FN28. But see Symposium, Dispute Resolution in Cyberspace, NIDR NEWS (M. Ethan Katsh, ed., September-October, 1995). For issues relevant to online dispute resolution, see Symposium, Doing Deals in Cyberspace: Negotiation, ADR and the Electronic Revolution, 11 NEGOTIATION J. 91 (1995); See also Ian MacDuff, Flames on the Wires: Mediating from an Electronic Cottage, 10 NEGOTIATION J. 5 (1994).
FN29. Susan S. Silbey & Sally E. Merry, Mediator Settlement Strategies, 8 LAW & POL'Y 7 (1986).
FN30. The Virtual Magistrate Project is located at <http:// vmag.law.vill.edu:8080>.
FN31. David Post, Dispute Resolution in Cyberspace: Engineering a Virtual Magistrate System (May 1996), available at <http:// www.law.vill.edu/ncair/disres/DGP2.HTM>.
FN32. Robert Gellman, A Brief History of the Virtual Magistrate Project: The Early Months, (May, 1996), available at <http:// www.law.vill.edu/ncair/disres/Gellman.HTM>.
FN33. See Richard Granat, Creating An Environment for Mediating Disputes On the Internet (May, 1996), available at <http:// www.law.vill.edu/ncair/disres/granat.htm>.
FN34. Located at <http://www.ombuds.org>. (I serve as co-director of this project along with Professor Janet Rifkin of the University of Massachusetts).
FN35. Mary P. Rowe, Options, Functions, and Skills: What an Organizational Ombudsperson Might Want to Know, 11 NEGOTIATION J. 103, 103-14 (1995).
FN36. Id. at 103.
FN37. WALTER GELLHORN, OMBUDSMEN AND OTHERS 194 (1966).
FN38. "[M]ediation is deeply contextual and, when situated in different environments and institutions, it will perform different social tasks." Carrie Menkel-Meadow, The Many Ways of Mediation: The Transformation of Traditions, Ideologies, Paradigms, and Practices, 11 NEGOTIATION J. 236, 236 (1995).
FN39. See, e.g., Susan S. Silbey & Sally E. Merry, Mediator Settlement Strategies, 8 LAW & POL'Y 7, 14 (1986) (describing the critical importance of controlling communications).
FN40. See generally Janet Rifkin, The Nameless People of Dispute Resolution, 6 NEGOTIATION J. 11, 12-13 (1990). Janet Rifkin has written that:
Ombudspersons talk of their lack of power; however, this assertion often reflects a misconception of power. Power is not simply tied to institutional grants of authority, to the outcomes of cases, or to the status of the parties in conflict. Rather, power is tied to the processes by which consensus is brought forth. By consensus I do not mean the settlement that persons reach. Rather, I mean the semantic tactics that ombuds (and other third parties) employ to set agendas, frame issues, and define conflicts as manageable problems. The power of ombudspeople is located in this ability to shape definitions of the issues and problems that the parties find acceptable and legitimate. The ombudsperson's fundamental task is to build consensus between persons ....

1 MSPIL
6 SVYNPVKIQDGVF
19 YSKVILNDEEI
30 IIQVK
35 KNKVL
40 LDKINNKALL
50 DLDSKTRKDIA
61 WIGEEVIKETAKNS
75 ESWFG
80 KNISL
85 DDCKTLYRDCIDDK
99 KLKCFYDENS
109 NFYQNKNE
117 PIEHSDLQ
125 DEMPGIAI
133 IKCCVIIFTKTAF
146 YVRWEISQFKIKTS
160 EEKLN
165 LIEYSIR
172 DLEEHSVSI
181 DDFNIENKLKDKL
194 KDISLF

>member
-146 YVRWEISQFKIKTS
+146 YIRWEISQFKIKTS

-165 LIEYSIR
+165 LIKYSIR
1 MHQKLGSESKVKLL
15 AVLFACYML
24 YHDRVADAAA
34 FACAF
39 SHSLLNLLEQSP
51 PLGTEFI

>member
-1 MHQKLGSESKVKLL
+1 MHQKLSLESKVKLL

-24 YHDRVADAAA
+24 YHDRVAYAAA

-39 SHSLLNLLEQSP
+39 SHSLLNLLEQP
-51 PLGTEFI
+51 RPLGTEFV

People come in with a narrative of trouble out of which the ombudsperson must make sense, by labeling and defining the actionable problem, and by having the parties agree with this interpretation. Therein lies the ombuds power - the power to reshape narrative, to reconstruct stories, to transmit information selectively in an effort to produce consensus.
FN41. Marjorie C. Aaron, The Value of Decision Analysis in Mediation Practice, 11 NEGOTIATION J. 123, 126 (1995).
FN42. David G. Post, Controlling Cybercopies, LEGAL TIMES, Apr. 8, 1996, at 44.
FN43. A. Michael Froomkin, The Metaphor is the Key: Cryptography, the Clipper Chip, and the Constitution, 143 U. PA. L. REV. 709 (1995).
FN44. See generally Gelder, supra note 26.
FN45. This is perhaps most obvious in the virtual communities known as MOOs and MUDs. Some of the most interesting writing about conflict in cyberspace has focused on these communities. See generally Anna Smith, Problems of Conflict Management in Virtual Communities, in COMMUNITIES IN CYBERSPACE (Peter Kollock & Marc Smith, eds., forthcoming 1996). See also Jennifer Mnookin, Virtual(ly) Law; The Emergence of Law in LambdaMOO, in Symposium, Law on the Electronic Frontier, 2 J. OF COMPUTER-MEDIATED COMM. 1 (1996), available at < http://www.usc.edu/dept/annenberg/vol2/issue1/>. For perhaps the most controversial of all writings about conflict in cyberspace, see Dibbell, supra note 28.
FN46. See, e.g., MacDuff, supra note 29.
FN47. Michael Wheeler, Computers and Negotiation: Backing into the Future, 11 NEGOTIATION J. 169, 170 (1995), p. 171.
FN48. Available at <http://www.altavista.digital.com>.
FN49. Available at <http://www.dejanews.com>.
FN50. Available at <http://www.wetware.com/mlegare/kotm/winnersk96.html>.
FN51. M. ETHAN KATSH, LAW IN A DIGITAL WORLD (1995).
FN52. EDWARD HALL, BEYOND CULTURE 50 (1976).
FN53. Id. at 51-52.
FN54. Id. at 56.
FN55. See, e.g., Mark Curriden, Courtroom of the Future Is Here, A.B.A. J. 22, 22-23 (1995); See also Fredric I. Lederer, Technology Comes to the Courtroom, and ...," 43 EMORY L.J. 1095 (1994).